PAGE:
DAILY CATHOLIC    WEDNESDAY     November 10, 1999     vol. 10, no. 213

from a CATHOLIC perspective

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        JERUSALEM, NOV 9 (ZENIT).- Yesterday the Israeli government asked the Vatican to try to understand its decision to give permission to a group of Islamic fundamentalists to construct a mosque on public land in front of the Basilica of the Annunciation in Nazareth.

        Shlomo Ben Ami, Israeli Minister of Interior Security, justified the authorities' decision by saying that Israel "is a very complex mosaic where it is not easy to satisfy everyone."

        All the Christian representatives expressed their disappointment over the Israeli government's decision, as the mosque does not respond to religious needs of the Islamic community, but to the interest of a small group intent on provocation in the very square where the Basilica receives pilgrims. Even the Palestinian National Authority has opposed the idea of the construction of a mosque. Last Easter, the fundamentalists carried out acts of violence against Christians and nearby stores. Latin Patriarch of Jerusalem Michel Sabbah said that the decision could provoke the suspension of the Pope's visit to Nazareth during his pilgrimage to the Holy Land.

        In the meantime, after receiving permission for construction of the mosque, the Islamic movement has dismantled the large tent it setup illegally on the square two years ago.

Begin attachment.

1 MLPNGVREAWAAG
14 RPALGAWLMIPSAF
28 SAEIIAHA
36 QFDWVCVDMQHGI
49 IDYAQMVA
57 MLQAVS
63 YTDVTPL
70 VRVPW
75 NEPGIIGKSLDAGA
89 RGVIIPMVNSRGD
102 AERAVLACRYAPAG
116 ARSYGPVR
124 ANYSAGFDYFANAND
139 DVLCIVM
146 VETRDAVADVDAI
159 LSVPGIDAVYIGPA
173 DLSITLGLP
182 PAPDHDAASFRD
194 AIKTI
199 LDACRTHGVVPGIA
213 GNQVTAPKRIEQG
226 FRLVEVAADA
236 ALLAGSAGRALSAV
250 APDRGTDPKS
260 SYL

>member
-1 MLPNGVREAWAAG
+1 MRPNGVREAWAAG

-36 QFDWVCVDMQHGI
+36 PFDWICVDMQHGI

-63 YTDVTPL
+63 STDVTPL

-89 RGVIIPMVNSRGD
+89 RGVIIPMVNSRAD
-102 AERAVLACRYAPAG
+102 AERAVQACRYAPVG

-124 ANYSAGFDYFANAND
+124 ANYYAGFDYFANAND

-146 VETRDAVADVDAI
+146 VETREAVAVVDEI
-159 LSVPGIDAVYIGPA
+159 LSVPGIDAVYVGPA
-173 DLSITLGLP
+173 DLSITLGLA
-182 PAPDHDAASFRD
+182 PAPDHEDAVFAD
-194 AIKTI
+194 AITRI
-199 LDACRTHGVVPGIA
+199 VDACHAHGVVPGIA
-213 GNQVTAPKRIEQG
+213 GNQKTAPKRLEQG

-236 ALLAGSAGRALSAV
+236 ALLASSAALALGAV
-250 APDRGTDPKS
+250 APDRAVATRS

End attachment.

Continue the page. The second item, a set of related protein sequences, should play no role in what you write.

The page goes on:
With a certain irony, Ben Ami stated that the presence of the Basilica and the mosque next to one another, "is a situation that is rather suggestive" and he assured that he would do everything "possible to guarantee the interests of the Churches and contribute to make conditions easier for the papal visit." He disclosed that a police post would be installed near the Basilica of the Annunciation in order to insure safe access to the faithful to the place of worship.

        As a sign of protest, the Christian leaders of the Holy Land have decided to close all the Churches on November 22 and 23.

        In a related story, according to a report in the Washington Post, the debate over the location of the site of Christ's baptism is developing into a political-economic struggle.

        Mohammed Waheeb, a Jordanian archeologist cites Wadi Kharrar, Jordan, as the site, while Israeli archeologists propose a site on the Israeli side. With millions of pilgrims expected for the Jubilee, this academic debate has become all but academic.

        The Gospel of John indicates that Christ was baptized in "Bethany beyond the Jordan," which would seem to imply that the location was on the East Bank. For this reason, Waheeb, a devout Muslim, began studying the Christian scriptures to locate the site.

        In 1994, Waheeb began digging in a mine field near Wadi Kharrar, and hit Christian ruins. The remains include early monasteries and churches, as well as baptismal pools. This would seem to indicate that some early Christians had identified this place as the site of Christ's baptism. Even more surprising, the archeologist found a still-active network of springs, carrying water from this site into the nearby Jordan river.